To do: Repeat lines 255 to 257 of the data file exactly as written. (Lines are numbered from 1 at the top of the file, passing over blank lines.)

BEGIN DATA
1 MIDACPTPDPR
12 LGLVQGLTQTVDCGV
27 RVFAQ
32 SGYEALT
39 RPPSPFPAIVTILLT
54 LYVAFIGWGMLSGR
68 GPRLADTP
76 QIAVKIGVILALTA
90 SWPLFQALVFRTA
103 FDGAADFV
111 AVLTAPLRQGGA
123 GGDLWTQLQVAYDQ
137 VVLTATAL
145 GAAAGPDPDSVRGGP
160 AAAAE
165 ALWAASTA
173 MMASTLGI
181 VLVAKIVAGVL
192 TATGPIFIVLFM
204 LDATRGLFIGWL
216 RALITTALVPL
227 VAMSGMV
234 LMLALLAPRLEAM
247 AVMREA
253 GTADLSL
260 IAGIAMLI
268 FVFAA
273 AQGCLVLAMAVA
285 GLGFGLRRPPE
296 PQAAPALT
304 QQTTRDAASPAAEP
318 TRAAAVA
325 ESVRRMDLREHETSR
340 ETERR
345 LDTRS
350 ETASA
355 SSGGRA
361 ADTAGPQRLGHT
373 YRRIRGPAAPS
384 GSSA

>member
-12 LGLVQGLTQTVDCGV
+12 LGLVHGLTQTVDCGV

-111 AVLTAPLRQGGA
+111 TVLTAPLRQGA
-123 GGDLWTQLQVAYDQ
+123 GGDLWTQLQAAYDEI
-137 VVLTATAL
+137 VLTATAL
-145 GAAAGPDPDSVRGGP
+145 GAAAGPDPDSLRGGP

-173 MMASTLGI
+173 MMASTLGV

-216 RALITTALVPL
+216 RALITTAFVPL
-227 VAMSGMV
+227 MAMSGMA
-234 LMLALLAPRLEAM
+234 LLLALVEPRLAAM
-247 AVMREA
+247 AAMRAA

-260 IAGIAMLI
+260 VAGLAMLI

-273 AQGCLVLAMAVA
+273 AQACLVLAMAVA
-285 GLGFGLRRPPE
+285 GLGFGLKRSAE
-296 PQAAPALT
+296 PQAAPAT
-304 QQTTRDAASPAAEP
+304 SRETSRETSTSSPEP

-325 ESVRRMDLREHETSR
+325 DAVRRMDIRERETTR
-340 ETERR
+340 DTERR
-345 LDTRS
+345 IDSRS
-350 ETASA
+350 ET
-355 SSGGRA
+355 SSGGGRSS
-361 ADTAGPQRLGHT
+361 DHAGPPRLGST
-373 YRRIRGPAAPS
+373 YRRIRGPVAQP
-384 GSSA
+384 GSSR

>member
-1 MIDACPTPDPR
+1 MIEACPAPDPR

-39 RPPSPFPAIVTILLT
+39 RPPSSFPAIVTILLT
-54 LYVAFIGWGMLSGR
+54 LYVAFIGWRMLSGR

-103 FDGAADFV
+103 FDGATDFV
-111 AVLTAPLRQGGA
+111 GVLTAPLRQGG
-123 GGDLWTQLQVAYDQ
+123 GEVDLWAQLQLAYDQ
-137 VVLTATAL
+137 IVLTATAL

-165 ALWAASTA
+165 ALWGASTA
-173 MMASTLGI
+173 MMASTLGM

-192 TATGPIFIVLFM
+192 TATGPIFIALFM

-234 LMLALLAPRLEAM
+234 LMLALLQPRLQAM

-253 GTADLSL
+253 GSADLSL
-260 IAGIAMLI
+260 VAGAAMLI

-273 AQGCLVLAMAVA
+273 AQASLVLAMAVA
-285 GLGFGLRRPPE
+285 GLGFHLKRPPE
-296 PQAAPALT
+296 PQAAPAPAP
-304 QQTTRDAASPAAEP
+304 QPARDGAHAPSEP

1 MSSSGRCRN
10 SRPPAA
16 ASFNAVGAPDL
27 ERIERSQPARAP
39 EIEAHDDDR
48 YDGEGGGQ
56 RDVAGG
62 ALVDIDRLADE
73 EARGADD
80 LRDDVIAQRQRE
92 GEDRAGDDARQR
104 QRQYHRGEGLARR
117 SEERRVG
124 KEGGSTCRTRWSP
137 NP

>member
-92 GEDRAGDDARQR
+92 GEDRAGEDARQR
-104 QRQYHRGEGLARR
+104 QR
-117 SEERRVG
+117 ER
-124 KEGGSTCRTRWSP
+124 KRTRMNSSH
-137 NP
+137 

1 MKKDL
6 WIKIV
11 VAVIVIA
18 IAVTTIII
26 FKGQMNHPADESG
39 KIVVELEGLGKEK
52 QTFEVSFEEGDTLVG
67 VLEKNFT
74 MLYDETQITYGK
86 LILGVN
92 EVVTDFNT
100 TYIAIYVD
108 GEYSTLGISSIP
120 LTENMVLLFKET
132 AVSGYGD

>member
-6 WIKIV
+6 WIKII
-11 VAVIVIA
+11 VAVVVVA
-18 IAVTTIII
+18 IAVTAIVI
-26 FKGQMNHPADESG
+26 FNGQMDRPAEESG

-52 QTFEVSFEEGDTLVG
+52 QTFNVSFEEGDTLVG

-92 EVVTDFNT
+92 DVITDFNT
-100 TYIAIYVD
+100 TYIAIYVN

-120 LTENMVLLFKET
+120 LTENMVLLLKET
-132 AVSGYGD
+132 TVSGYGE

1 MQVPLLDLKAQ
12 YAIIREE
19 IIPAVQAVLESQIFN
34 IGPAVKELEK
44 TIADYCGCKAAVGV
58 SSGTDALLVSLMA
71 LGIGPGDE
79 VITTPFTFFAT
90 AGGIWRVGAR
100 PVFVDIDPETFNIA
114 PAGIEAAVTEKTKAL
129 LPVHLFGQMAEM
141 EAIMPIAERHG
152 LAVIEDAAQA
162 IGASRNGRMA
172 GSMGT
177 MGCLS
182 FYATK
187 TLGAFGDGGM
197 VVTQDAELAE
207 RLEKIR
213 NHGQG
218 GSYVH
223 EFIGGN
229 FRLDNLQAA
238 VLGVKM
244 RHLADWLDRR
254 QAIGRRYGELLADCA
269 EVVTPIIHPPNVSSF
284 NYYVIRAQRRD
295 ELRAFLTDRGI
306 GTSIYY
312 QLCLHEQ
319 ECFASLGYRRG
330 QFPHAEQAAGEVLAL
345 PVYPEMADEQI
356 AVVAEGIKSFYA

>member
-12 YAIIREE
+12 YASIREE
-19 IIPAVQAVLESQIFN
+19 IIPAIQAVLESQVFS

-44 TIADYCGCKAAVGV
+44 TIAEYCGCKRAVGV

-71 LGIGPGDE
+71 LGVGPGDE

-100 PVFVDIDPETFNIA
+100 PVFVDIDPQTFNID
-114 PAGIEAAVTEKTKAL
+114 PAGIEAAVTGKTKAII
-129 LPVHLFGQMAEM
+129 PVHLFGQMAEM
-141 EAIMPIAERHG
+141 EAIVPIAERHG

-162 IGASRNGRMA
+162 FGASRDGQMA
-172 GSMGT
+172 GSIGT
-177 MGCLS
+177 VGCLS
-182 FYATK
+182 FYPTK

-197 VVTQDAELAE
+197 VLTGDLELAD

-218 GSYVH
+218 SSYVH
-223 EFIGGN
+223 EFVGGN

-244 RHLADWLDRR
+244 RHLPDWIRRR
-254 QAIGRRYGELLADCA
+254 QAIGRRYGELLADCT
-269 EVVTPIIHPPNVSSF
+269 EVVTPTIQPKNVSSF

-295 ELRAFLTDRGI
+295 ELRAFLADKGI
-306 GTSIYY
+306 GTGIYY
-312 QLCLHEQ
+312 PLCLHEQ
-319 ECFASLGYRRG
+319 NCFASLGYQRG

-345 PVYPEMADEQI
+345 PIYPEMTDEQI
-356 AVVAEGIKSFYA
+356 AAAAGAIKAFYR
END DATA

-269 EVVTPIIHPPNVSSF
+269 EVVTPTIQPKNVSSF

-295 ELRAFLTDRGI